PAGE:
Tumblr-ing into WordPress – Say Hello to Yahoo-blr?

published on May 24, 2013 | tagged in:

The recent acquisition of Tumblr by Yahoo has sent a wave of uncertainty especially for the large number of digital millennials who have called the site their home on the web. Tumblr — founded by high school dropout, David Karp, in 2007 – is one of the fastest growing media networks in the world and claims 108 million blogs that reach 44 million U.S. citizens and 134 million people globally, according to the New York Times. Among these users are netizens who are teens to the 20-somethings who perceive Yahoo as old and out of touch. Many have reacted to this news by migrating in the thousands to WordPress. Many WordPress theme designs have been inspired by Tumblr – does this mean that Tumblr fans will gravitate towards the familiar and won’t feel out of place in their new found home?

According to Matt Mullenweg,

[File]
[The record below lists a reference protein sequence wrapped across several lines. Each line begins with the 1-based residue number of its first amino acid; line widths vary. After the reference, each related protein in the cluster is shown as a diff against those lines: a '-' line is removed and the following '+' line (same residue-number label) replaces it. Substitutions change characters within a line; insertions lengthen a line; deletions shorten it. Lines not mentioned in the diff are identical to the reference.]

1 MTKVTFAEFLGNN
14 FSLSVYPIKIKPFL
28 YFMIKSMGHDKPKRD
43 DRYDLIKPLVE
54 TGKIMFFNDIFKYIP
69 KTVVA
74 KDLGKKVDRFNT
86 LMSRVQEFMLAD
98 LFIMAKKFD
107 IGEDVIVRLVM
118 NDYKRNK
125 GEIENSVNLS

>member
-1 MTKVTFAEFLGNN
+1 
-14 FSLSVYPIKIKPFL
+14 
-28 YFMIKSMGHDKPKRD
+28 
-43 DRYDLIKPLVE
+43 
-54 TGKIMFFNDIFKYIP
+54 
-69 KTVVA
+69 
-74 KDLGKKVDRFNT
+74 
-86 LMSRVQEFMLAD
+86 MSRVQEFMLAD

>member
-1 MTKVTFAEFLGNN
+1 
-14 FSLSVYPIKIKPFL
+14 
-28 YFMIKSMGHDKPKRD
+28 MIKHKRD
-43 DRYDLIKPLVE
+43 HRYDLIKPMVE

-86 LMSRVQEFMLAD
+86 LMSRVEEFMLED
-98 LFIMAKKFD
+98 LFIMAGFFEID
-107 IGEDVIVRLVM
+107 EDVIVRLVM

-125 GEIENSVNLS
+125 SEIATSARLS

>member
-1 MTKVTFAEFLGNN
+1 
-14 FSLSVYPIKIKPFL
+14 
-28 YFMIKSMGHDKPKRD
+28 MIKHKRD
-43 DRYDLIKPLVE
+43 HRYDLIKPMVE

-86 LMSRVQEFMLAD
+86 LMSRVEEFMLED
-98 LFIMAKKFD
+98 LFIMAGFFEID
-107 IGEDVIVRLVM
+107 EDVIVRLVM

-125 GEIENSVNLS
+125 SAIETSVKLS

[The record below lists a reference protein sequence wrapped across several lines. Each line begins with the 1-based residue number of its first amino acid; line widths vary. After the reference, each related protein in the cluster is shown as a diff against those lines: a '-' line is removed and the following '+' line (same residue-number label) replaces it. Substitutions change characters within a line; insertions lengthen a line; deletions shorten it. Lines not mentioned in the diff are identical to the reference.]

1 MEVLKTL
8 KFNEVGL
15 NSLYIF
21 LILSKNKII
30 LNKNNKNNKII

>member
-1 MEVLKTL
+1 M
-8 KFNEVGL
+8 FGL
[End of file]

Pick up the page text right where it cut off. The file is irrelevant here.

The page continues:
The relationship between WordPress and Tumblr has always been pretty friendly: Tumblr’s own blog used to be on WP, WordPress.com supports Tumblr as a Publicize option alongside Twitter and Facebook, our Akismet team sends them daily emails of splogs on the service, and there’s healthy import and export traffic both ways. (Imports have actually spiked on the rumors even though it’s Sunday: normally we import 400-600 posts an hour from Tumblr, last hour it was over 72,000.)

Yahoo! chief Marissa Mayer, on the other hand, pledges not to screw things up:

“Per the agreement and our promise not to screw it up,” Yahoo says in its press release, “Tumblr will be independently operated as a separate business.”

“Tumblr is redefining creative expression online,” said Yahoo! CEO Marissa Mayer. “On many levels, Tumblr and Yahoo! couldn’t be more different, but, at the same time, they couldn’t be more complementary. Yahoo is the Internet’s original media network. Tumblr is the Internet’s fastest-growing media frenzy.

In its attempt to be young and relevant, will this “cool” move by Yahoo reverse the company’s slide? Can it successfully integrate its systems and culture on Tumblr without alienating its customers? What about its impact on WordPress? Is the exodus to WordPress simply a knee-jerk reaction or do you foresee a long-term effect?

What are your thoughts? Join the watercooler discussion.


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